How to better anticipate peaks in demand or maintenance stops in a mining company

May 26, 2021 Blog by Cassotis Consulting

In our previous post about end-to-end integrated planning for a mining company, we showed how machine learning and mathematical modeling can be combined to minimize the sales penalties in iron ore deliveries. However, this is only one benefit of this kind of tool, and here we will address another advantage of using an optimization model: how a company can better anticipate peaks in demand or maintenance stops.


Even though we are all aware that they are one of the main waste of Lean Manufacturing, stocks are sometimes essential to achieve efficiency. It does not mean that a company cannot have stock, but rather that it should be used wisely. In a mining company, it has a primary function of allowing the blend of different ore qualities and dealing with ore quality variability. Besides that, it can be efficiently used in a production process as a buffer: in some moments, intentionally produce more than necessary and store it to meet a future demand or to supply during a production stop resulting from planned maintenance.


However, this buffer has to be built carefully: it should not be a blend of the production excess, but well separated per quality. Another important aspect is that it should be made at each stage of the process, and not only at the end of the production. Both these practices increase the flexibility of the company, which will be better prepared for the cases mentioned above (demand peaks and maintenance stops). 


The question that remains is when the company should start storing material and, also, what material. These decisions involve many aspects: 


  • When will there be scheduled maintenance or a peak in the demand?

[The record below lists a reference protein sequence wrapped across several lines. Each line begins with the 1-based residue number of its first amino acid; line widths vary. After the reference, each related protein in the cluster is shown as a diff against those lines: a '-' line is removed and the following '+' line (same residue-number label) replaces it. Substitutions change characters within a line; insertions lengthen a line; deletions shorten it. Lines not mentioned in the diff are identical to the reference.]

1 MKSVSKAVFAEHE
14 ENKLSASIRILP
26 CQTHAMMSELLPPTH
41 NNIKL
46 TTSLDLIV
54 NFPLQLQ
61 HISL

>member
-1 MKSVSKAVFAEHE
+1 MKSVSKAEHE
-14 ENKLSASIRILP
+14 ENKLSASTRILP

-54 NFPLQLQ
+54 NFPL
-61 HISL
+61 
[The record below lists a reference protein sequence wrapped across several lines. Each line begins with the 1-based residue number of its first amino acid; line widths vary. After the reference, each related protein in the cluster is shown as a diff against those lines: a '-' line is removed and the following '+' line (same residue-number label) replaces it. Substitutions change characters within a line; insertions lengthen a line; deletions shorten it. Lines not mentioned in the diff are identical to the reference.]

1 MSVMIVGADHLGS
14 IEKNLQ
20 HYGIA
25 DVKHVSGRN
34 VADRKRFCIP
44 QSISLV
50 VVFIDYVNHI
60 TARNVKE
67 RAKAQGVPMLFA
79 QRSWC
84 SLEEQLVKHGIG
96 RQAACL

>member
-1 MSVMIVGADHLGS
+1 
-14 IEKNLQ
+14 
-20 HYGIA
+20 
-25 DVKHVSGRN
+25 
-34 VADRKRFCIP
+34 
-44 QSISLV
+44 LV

• What is the demand for this moment?
  • What is my production capacity? How much does it cost to increase productivity at certain moments? 
  • What is my storage capacity? How much does it cost?
  • What are the penalties in case of late delivery?


Considering all these variables it is clear that it is a complex decision, which can be better made by applying an optimization model as an auxiliary tool. 


Using our example from the previous post, where we have a generic iron mine, we simulated one planned maintenance of one day in the last week of the third month:



Obviously, this results in lower availability of the machines for production, and the model needs to reoptimize the solution, adjusting ROM consumption and delivery planning. There was a reduction in the delivery of LQ contracts, resulting in a profit reduction of only 0.29%. To achieve such result, optimization identified as the solution to anticipate part of the production to the weeks before:

As we can see, the maintenance affected the profit of the company, which is expected behavior. However, using this kind of model it is possible to simulate and determine when it is the best moment to execute the maintenance, as well as how the production and delivery planning should be modified to better adapt to the reduction of the production capacity. This can be a key decision to improve company results! 


Author: Cassiano Lima - Senior Consultant at Cassotis Consulting


  Co-authors: Fabio Silva - Senior Manager at Cassotis Consulting

          Emmanuel Marchal - Managing Partner at Cassotis Consulting